Baba and Mama got married about a hundred years ago and had three kids. I’m the youngest– Mohamed and Shawky, or Mo and Sho, as I call them, are my twin brothers. They aren’t quite as good in school as I am, but they are awesome soccer players and they give me whatever I want, just like Baba does. Therefore, they are acceptable to me. Baba taught them that it is sadaqa to be kind to little sisters. Plus, I’ve got skills and I’m not afraid to use them. I can make their lives a living you-know-what if they aren’t nice to meLet’s just say that I have pushed that envelope. My brothers are tall for twelve-year-olds, Mama says. They haven’t even hit their “growth spurt” yet, but they look just like two matching pimply giants to me.

What can I say about Mama? Mama is the cranky one in the house, but she has her good moments. Once in a while Baba gives her a little kiss on the cheek and she actually smiles! Mama makes sure we pray, eat, get to school on time, have clean clothes and gets us to our soccer games. She’s not a great cook like Baba, but heck, who is? She does make the best cheery pie in the whole world, though. (Cheery pie is kind of like cherry pie, only better, and especially ala mode, which means with ice cream on top. Trust me. Much better.)

Mama calls herself a part-time lawyer, but she doesn’t do very much legal work at all. She says that’s because she’s too busy taking care of us. As if! If she stayed busy all the time, she’d clean our bedrooms and clean the bathroom floor. Instead, she tells us to clean our own rooms and says things like “presumption of culpability” and “de facto disaster area.”

I brace myself when Mama starts talking fancy because that means a storm is brewing in her head, and I don’t dare move. I told her once that I had to run for shelter because she was going to start one of her long windstorms. The details of that incident are ugly. Let’s just say I never made that mistake again.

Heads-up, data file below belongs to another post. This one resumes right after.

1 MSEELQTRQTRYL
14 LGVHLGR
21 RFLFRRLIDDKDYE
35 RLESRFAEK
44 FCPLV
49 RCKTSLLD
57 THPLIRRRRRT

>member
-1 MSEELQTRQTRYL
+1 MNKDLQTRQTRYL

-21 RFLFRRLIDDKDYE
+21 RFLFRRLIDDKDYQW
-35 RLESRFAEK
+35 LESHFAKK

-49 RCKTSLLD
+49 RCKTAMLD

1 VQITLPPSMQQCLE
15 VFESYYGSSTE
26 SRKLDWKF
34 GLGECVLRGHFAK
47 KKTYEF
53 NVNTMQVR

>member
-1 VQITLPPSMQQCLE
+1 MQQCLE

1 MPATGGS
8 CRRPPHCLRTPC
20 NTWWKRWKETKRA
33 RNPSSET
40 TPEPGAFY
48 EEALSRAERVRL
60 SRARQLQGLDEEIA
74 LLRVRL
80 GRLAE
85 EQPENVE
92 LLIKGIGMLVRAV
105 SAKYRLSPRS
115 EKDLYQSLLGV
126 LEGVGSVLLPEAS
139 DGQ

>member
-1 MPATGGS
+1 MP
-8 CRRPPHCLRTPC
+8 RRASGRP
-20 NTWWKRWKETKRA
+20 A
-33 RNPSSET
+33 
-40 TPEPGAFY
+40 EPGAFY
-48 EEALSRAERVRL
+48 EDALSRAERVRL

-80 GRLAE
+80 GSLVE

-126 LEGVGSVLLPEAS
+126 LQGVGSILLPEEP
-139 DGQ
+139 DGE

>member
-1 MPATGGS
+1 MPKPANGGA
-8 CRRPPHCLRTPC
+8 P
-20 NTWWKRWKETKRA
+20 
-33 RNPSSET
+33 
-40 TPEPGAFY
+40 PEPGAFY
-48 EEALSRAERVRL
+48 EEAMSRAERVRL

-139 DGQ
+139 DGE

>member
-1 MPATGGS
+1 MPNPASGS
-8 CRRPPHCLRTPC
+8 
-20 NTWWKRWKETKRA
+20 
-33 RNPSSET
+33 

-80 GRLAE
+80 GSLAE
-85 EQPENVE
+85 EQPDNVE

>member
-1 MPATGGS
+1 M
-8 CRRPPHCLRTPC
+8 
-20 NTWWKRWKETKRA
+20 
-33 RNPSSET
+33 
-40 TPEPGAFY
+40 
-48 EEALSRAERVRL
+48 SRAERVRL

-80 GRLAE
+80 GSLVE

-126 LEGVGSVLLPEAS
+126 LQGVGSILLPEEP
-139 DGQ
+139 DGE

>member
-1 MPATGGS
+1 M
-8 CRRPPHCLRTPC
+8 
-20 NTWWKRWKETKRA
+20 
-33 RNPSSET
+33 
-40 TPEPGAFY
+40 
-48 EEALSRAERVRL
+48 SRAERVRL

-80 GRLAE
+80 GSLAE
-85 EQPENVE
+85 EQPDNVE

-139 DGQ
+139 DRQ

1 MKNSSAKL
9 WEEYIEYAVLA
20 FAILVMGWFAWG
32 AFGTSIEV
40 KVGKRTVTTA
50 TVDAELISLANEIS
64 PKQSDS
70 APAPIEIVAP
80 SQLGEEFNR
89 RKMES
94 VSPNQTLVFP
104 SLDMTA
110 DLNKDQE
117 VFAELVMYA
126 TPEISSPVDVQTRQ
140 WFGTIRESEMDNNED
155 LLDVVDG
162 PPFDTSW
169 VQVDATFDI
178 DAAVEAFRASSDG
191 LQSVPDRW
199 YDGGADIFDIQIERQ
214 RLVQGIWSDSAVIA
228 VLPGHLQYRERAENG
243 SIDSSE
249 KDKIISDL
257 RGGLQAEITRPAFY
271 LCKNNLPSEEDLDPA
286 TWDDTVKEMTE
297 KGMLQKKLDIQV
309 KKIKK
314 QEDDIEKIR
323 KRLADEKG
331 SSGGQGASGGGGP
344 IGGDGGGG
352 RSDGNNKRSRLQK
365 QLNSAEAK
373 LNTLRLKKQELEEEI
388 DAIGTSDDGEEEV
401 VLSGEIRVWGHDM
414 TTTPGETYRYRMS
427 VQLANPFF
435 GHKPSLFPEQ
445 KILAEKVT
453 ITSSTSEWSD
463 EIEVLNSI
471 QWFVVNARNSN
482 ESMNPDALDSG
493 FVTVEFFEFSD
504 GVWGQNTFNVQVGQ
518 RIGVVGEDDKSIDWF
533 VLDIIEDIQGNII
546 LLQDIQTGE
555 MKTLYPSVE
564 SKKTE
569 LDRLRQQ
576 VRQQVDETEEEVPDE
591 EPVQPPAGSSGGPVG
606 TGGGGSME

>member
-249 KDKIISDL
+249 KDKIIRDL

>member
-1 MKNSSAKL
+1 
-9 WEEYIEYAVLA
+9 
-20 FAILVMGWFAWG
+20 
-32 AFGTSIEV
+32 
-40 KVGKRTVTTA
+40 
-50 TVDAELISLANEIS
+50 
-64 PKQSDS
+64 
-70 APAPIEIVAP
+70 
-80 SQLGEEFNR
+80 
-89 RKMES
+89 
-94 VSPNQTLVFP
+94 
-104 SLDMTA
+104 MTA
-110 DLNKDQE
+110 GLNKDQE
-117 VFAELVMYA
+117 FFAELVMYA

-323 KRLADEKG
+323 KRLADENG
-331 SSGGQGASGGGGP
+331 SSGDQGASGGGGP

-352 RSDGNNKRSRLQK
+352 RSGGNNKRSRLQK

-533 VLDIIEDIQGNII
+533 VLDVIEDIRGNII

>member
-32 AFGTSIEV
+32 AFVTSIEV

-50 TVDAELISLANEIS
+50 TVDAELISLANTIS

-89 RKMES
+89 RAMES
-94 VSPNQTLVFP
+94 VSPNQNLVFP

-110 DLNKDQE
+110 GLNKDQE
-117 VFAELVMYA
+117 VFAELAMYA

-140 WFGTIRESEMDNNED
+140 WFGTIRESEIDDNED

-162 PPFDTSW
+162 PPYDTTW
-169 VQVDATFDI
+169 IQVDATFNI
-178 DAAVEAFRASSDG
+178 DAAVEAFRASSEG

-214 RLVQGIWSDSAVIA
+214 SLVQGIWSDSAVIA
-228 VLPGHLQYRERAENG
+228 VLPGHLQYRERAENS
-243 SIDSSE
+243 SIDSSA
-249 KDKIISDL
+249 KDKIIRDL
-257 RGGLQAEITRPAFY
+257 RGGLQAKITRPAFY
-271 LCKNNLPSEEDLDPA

As for me, I am tall for my age, too, which is nine. I skipped a grade because Mama made me– she said I needed to be challenged. What that actually means is more homework and reading.

Tricky how something that sounds like it should be a pretty good deal, because it’s one year less of school, is actually a bit of a bummer sometimes.

On the bright side, Baba thinks skipping a grade will look good on my record for when I want to go to med school. “Eyes on the prize, Habibti,” he tells me, “eyes on the prize.” I try to remember that when I have to read an extra boring book. Mama says sabr should be one of my personal jihads. I agree in theory, but I just don’t have the patience. Mama shakes her head when I tell her that, because “sabr” means “patience.” Baba laughs so hard every time I say that. He laughs a lot for a grown man, and alhamdulillah, I’m so glad for that. Baba is a fun guy.

My best friend Toni is ten and in fourth grade just like me. Toni is not a Muslim, but she’s been my best friend since we were babies. Now that I’m in her class, though, she’s “redefining and placing restrictions on our relationship.” That’s what Mama calls it. I call it being bossy. She doesn’t want me to laugh in class, raise my hand too much, or tell her fart jokes any more. I understand that she’s just trying to help me fit in, but gosh! School’s hard enough. We have to find fun where we can get it, ya know?

The good thing is, Toni changes back to her regular old self after school. We have a lovely time once we’re back home. We jump on the trampoline and roller skate on the driveway. We also pick on her little brother Spencer a lot– it’s just so easy to do. Once in a while, their mom, Miss Abigail, invites me over for dinner when they’re having kosher, or halal hot dogs. Good stuff, Baba Ganoogie.

Sometimes Mama invites Toni over for dinner, too. This usually happens when my brothers are at my cousins’ house. (Mama says she’s worried about my ability to socialize, or some crazy something like that! I socialize just fine. I think Mama just misses cleaning up after Mo and Sho.)

This weekend, though, Mo and Sho will be home and it’s supposed to be business as usual.